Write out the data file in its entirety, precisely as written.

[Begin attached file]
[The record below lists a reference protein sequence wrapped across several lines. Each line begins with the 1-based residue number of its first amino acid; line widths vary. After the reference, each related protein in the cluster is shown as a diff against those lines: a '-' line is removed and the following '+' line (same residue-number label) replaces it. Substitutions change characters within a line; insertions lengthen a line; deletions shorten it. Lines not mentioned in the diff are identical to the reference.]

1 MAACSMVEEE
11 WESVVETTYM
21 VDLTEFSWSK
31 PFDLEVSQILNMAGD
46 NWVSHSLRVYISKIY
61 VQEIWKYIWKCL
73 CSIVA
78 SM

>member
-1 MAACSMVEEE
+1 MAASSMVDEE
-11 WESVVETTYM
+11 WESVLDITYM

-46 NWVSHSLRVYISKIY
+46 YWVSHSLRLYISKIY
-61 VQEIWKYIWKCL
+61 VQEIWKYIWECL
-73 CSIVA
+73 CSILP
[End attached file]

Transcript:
[The record below lists a reference protein sequence wrapped across several lines. Each line begins with the 1-based residue number of its first amino acid; line widths vary. After the reference, each related protein in the cluster is shown as a diff against those lines: a '-' line is removed and the following '+' line (same residue-number label) replaces it. Substitutions change characters within a line; insertions lengthen a line; deletions shorten it. Lines not mentioned in the diff are identical to the reference.]

1 MAACSMVEEE
11 WESVVETTYM
21 VDLTEFSWSK
31 PFDLEVSQILNMAGD
46 NWVSHSLRVYISKIY
61 VQEIWKYIWKCL
73 CSIVA
78 SM

>member
-1 MAACSMVEEE
+1 MAASSMVDEE
-11 WESVVETTYM
+11 WESVLDITYM

-46 NWVSHSLRVYISKIY
+46 YWVSHSLRLYISKIY
-61 VQEIWKYIWKCL
+61 VQEIWKYIWECL
-73 CSIVA
+73 CSILP